Sīrat Sayf ibn Dhī Yazan (“The Adventures of Sayf b. Dhī Yazan”) is a late-medieval Egyptian popular epic that recounts the story of the life and adventures of King Sayf b. Dhī Yazan, son of the Yemenite king Dhū Yazan.1 Set against the background of a war with the king of Ḥabash,2 Sayf Arʿad, it tells the story of how Sayf b. Dhī Yazan (henceforth “Sayf”) leads his people into Egypt, diverts the Nile to its current course, and then goes on to conquer the realms of men and jinn in the name of Islam. Set in legendary pre-Islamic time, it rewrites history to present Egypt as born out of a “reverse exodus” led by a proto-Islamic, Yemeni king.3 As is common in Arabic popular literature, Sīrat Sayf draws much of its material from a pool of popular and folkloric story patterns, motifs, and tropes, which are pieced together in a unique way so as to tell its story. It also makes intertextual reference to stories, legends, and other narratives in ways that enrich the thematic subtext and convey meaning. From this perspective, references to the Islamic qiṣaṣ al-anbiyāʾ (“tales of the prophets”) play a significant role in the text. Not only do they anchor the proto-Islamic world of Sīrat Sayf in Islamic legendary world history, but the associations they bring into the text also nuance the characterization of Sīrat Sayf’s main protagonists and help to create subtextual and thematic complexity.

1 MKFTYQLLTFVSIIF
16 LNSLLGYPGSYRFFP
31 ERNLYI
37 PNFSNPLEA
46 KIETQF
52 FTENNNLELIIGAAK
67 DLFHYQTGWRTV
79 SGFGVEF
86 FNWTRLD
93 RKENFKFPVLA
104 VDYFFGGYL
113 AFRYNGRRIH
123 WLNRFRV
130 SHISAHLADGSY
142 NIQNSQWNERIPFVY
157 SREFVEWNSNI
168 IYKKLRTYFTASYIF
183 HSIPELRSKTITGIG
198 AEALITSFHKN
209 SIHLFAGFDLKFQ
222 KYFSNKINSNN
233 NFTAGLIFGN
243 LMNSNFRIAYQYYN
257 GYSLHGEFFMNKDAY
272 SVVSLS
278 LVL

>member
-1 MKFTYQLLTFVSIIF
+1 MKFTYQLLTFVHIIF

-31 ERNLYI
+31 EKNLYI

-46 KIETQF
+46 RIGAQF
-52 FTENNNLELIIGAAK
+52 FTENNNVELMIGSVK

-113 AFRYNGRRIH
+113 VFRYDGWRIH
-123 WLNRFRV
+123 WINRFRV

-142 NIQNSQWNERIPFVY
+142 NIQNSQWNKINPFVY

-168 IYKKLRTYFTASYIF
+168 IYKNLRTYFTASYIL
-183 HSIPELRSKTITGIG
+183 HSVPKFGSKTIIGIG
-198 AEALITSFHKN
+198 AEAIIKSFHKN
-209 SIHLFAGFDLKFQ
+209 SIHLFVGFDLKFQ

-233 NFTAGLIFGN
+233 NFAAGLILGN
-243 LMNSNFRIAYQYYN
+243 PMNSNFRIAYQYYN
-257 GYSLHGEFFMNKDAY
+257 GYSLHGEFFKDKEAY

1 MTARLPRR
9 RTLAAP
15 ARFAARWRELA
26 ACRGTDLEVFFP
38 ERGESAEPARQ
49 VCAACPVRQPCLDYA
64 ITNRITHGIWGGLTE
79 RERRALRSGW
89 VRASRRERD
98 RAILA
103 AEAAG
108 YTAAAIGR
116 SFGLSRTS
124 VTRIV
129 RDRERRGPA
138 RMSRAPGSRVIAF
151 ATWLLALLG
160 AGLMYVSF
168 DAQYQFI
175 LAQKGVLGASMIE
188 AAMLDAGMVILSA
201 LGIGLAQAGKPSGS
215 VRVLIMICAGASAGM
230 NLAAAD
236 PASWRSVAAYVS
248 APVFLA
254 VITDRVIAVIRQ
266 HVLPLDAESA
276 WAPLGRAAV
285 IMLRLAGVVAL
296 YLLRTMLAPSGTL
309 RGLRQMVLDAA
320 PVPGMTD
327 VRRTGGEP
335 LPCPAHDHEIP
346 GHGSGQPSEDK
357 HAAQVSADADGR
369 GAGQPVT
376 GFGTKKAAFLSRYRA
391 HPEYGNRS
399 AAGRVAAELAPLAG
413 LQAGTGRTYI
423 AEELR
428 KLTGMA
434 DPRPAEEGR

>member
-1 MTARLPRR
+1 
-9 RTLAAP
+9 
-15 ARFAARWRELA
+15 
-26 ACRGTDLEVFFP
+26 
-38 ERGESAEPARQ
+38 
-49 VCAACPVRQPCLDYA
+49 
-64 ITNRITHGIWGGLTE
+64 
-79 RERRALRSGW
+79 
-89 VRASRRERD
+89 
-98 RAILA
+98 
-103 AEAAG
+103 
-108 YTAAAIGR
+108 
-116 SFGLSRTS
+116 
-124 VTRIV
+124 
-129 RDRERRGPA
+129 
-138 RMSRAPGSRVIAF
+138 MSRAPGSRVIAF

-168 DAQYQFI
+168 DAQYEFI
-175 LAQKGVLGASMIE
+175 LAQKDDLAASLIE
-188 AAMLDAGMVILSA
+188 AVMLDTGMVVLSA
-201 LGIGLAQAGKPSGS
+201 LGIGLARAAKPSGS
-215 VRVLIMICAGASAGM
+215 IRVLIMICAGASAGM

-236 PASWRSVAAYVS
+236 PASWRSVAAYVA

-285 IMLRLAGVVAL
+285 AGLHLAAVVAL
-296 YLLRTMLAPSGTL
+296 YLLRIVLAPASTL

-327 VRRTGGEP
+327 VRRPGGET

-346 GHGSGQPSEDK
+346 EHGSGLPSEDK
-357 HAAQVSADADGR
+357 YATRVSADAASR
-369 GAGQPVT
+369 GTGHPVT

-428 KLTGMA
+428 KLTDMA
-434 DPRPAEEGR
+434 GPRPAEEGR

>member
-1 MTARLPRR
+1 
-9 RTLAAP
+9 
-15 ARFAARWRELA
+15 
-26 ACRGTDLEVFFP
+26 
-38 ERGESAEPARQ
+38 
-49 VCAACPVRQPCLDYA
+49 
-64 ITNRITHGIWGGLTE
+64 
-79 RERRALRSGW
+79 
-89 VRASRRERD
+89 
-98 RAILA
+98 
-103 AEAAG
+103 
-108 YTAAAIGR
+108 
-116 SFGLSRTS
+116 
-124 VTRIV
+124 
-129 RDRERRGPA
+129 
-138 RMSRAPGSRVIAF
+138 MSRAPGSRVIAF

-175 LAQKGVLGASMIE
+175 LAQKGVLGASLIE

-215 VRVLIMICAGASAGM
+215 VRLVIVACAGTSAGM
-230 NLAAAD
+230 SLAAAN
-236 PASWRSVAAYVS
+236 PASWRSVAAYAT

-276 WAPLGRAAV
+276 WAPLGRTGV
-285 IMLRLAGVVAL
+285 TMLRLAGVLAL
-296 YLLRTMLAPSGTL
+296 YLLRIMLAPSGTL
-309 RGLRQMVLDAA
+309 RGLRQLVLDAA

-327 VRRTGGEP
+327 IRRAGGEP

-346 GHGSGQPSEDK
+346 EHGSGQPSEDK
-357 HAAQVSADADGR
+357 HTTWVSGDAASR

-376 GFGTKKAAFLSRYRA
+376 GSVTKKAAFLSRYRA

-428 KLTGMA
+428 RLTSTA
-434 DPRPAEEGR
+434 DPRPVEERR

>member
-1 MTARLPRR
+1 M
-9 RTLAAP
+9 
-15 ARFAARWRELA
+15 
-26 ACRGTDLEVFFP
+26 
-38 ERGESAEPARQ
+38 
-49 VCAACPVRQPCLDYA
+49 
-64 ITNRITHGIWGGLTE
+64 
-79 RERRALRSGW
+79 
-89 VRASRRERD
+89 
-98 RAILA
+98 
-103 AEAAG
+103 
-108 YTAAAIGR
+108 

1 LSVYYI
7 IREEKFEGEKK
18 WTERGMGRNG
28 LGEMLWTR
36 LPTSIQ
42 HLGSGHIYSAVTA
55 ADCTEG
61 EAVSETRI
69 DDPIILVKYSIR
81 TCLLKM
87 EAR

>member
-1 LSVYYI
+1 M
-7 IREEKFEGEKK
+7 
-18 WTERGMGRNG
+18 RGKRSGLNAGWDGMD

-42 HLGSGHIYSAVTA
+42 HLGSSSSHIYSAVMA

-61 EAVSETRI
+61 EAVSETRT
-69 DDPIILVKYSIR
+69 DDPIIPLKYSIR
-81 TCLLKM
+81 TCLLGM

This article investigates a number of direct references made to legends about the prophet Solomon within Sīrat Sayf in order to explore how this particular sīrah uses the “Solomon” intertext and to what end.4 It focuses primarily on two particular episodes in the sīrah, during both of which stories about Solomon and the Queen of Sheba are recounted by characters within the text. After introducing these stories in the first section of this article, the second section assesses the intertextual relevance of the Islamic Solomon legend to Sīrat Sayf. It analyses how these stories, and the episodes in which they are embedded, relate to the Solomon legends as found in premodern qiṣaṣ sources, and how Sīrat Sayf uses intertextual reference to Solomon legends to express its own thematic agenda. In a previous study, I have argued that Sayf is, at its core, a discussion of kingship, fitness to rule, and the importance to society of keeping the forces of order and chaos in balance, and that it expresses this struggle largely through the literary use of gender (according to which, broadly speaking, the female embodies the forces of chaos, and the male the forces of order).5 The use of intertextual reference to other narratives is a key element of this discussion. The final section explores the intertextual relevance of the Ethiopian story of Solomon, Bilqīs, and their son Menelik found in the Kǝbrä Nägäst to the Sayf text.

For the full article, click here.